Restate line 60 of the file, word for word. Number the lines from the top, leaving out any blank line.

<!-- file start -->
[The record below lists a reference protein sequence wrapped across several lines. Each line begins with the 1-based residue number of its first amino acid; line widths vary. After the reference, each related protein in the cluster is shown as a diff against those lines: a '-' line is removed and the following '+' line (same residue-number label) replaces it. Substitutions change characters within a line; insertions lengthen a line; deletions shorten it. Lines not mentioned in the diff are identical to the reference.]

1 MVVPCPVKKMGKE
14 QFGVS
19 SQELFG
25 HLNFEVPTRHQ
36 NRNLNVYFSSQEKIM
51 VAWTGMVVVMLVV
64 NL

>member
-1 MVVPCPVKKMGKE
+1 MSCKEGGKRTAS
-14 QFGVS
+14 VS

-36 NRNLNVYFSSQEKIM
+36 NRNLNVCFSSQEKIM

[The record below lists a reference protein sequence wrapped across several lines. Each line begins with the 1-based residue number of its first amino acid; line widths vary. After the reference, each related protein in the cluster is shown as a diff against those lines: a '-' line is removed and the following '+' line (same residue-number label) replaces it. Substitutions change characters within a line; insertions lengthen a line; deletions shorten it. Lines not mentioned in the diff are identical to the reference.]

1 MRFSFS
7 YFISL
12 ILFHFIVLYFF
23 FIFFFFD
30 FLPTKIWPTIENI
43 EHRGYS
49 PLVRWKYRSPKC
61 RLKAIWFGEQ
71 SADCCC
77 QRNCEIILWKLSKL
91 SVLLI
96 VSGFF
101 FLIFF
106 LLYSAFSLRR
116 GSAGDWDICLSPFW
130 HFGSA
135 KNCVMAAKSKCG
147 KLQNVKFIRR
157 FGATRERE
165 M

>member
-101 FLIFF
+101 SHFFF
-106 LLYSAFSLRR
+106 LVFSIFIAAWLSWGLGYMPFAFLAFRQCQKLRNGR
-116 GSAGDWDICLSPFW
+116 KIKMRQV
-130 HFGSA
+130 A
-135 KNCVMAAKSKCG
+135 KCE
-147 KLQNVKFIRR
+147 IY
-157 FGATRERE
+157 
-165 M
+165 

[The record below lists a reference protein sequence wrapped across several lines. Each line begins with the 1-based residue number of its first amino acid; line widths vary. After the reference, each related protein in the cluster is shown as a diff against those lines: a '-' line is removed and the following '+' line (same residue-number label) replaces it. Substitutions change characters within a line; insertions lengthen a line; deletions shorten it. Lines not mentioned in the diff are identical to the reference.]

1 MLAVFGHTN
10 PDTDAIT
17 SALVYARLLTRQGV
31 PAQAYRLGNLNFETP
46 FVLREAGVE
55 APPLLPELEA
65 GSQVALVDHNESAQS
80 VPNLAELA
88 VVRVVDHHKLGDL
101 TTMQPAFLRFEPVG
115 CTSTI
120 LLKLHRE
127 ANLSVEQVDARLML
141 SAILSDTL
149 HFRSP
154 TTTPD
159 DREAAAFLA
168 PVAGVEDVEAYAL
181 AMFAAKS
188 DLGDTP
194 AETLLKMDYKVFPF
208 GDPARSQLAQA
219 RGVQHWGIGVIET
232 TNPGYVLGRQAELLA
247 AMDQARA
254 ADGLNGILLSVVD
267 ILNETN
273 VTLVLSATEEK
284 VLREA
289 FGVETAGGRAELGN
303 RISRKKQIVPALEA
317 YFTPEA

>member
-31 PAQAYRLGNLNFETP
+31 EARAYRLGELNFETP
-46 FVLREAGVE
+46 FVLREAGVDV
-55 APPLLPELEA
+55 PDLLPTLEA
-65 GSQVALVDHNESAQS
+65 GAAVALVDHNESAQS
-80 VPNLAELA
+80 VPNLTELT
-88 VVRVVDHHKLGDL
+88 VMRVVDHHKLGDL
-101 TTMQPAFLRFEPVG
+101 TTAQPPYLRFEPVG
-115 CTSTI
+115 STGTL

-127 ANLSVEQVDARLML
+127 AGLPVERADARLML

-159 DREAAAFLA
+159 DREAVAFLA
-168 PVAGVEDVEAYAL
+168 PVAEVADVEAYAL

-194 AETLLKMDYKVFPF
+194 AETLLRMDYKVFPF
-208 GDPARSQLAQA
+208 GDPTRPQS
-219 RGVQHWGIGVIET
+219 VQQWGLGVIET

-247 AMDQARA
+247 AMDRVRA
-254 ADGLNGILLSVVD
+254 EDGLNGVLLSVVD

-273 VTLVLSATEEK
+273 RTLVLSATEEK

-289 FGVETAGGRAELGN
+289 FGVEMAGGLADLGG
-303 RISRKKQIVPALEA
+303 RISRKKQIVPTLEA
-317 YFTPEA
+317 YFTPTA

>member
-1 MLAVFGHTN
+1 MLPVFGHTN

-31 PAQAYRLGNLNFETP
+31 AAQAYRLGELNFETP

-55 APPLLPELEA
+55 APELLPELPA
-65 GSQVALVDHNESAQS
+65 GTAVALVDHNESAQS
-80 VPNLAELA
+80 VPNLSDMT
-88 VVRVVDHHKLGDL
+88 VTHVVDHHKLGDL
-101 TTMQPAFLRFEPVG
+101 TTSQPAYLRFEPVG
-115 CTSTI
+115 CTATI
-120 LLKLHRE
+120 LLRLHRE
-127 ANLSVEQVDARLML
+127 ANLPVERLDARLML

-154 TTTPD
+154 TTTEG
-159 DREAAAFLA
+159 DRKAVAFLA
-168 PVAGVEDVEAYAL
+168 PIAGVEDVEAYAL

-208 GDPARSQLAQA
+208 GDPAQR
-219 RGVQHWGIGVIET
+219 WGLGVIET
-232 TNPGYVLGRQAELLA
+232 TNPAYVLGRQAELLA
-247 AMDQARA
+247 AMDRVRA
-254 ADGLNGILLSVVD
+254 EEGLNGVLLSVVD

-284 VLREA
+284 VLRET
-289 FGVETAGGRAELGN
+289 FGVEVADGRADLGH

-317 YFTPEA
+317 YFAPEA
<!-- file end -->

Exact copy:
55 APPLLPELEA